It’s common knowledge in the cloud world, but still important to mention that these “silver lining” opportunities seldom exist in the case of data loss or leakage. It is essential that cloud companies treat backup, disaster recovery, and security as a priority. System or security failures that result in a loss of customer data, will very often be fatal to the relationship and in extreme cases, to your company. How you handle these business challenges can either further endear you to your customers or send them running into the arms of your competitors.
In terms of business and team management, as the “service” functions of your company continue to grow, you will likely want to (need to) separate client success, account management, and professional services.
Client success is the front line of customer support, and should be focused on resolving customer issues and driving broad adoption and happy users. Account management is tasked with managing the ongoing sales part of the relationship, including renewals, upsells, and expansion. These are the “farmers” in your organization who are sales executives at their core, but longer term relationship thinkers who will invest in the long term goals and objectives of your customers over time and help them use your products to get there. Professional services groups are getting smaller in modern cloud companies – and even non-existent in some – but can still play a vital role in customer onboarding, configurations, and integrations, when needed. The goals and objectives of these three functions are very different, and the skill sets of the top performers in these functions are typically very different, so it is likely a cloud company will want to split these functions out into 2 or 3 different organizational groups as you scale from 50 to 100+ people and can afford to hire specialists.
Each of these functions should work with the technical team to enable proactive monitoring of the product for likely churn or upsell opportunities. You can easily check who logs into your product, how often, what they do inside the product, and what results they achieved. So now you need to track the key usage metrics and measures, and create internal dashboards to know which customers are getting the most value (potential upsell candidates) and which are likely to churn (time to intervene proactively). As you get more insight into the issues, you may want to consider techniques like expanded online training or even unlimited subscription-based training (as many leading SaaS companies are now doing) to drive adoption and awareness. Cloud businesses can also learn from their consumer internet peers, by taking advantage of their web application architecture to analyze detailed customer usage data, use a/b test variations, iterate on small details of a page or a feature, and evolve the product each and every day.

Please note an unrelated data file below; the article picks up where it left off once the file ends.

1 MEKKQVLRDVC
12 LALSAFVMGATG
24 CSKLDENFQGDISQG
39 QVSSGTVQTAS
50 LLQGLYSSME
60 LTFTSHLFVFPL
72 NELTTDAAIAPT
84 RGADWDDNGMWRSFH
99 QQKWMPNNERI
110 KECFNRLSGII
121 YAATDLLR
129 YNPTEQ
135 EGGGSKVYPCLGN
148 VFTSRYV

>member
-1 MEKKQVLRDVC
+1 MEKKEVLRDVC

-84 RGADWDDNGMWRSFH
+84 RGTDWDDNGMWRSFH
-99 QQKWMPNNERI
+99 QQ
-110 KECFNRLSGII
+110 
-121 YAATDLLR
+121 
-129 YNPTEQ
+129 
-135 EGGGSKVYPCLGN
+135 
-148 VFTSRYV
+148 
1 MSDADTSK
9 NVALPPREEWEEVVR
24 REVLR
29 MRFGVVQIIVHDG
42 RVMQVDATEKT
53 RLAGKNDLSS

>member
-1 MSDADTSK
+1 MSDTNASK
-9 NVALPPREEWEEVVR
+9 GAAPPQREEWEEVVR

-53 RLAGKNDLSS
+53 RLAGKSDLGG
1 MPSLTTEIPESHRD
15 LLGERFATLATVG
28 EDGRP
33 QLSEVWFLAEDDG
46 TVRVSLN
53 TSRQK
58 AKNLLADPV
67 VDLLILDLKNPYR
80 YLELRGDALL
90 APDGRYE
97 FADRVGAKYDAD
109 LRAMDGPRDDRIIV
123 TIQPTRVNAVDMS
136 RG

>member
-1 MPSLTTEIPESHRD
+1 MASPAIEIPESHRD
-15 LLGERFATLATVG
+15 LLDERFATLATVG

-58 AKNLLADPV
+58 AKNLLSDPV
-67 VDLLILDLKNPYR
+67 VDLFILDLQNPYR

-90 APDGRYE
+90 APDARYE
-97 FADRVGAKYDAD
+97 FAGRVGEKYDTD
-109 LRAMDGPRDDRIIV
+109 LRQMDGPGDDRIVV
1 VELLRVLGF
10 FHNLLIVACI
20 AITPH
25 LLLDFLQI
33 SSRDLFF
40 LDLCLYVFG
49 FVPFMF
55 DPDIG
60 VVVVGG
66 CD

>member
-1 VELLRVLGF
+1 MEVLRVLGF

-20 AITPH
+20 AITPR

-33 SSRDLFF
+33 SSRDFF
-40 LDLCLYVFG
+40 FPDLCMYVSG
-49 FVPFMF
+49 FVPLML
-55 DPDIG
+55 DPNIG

Given the growth of Employee Software and the fact that many customer orders are starting very small and growing very large over time, you may find that upsells from account management become more critical to your long term business model than the initial sale itself.
If, after all your efforts to satisfy the customer you find that you still face a churn situation and they want to transition off your product, recognize that it doesn’t need to be binary. Some of our most creative SaaS portfolio companies have started offering archiving services for their customers where they offer a very limited use (typically read only), single user license at ~20% of the prior MRR. This offering has many positive results often including ongoing high margin revenue for the company, a slower migration plan due to the lack of a hard cutover date, an easier migration path back if the customer ultimately regrets their decision to churn, and higher satisfaction among former customers as well as current customers.
For a PDF of Bessemer's Top 10 Laws of Cloud Computing and SaaS please click here.